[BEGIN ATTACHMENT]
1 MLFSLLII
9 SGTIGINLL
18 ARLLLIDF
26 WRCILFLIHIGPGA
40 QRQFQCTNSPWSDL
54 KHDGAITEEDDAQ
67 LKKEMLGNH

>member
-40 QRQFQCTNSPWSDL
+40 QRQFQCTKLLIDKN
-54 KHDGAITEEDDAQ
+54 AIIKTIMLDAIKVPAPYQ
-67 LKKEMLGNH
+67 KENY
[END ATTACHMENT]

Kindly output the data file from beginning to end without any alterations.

1 MLFSLLII
9 SGTIGINLL
18 ARLLLIDF
26 WRCILFLIHIGPGA
40 QRQFQCTNSPWSDL
54 KHDGAITEEDDAQ
67 LKKEMLGNH

>member
-40 QRQFQCTNSPWSDL
+40 QRQFQCTKLLIDKN
-54 KHDGAITEEDDAQ
+54 AIIKTIMLDAIKVPAPYQ
-67 LKKEMLGNH
+67 KENY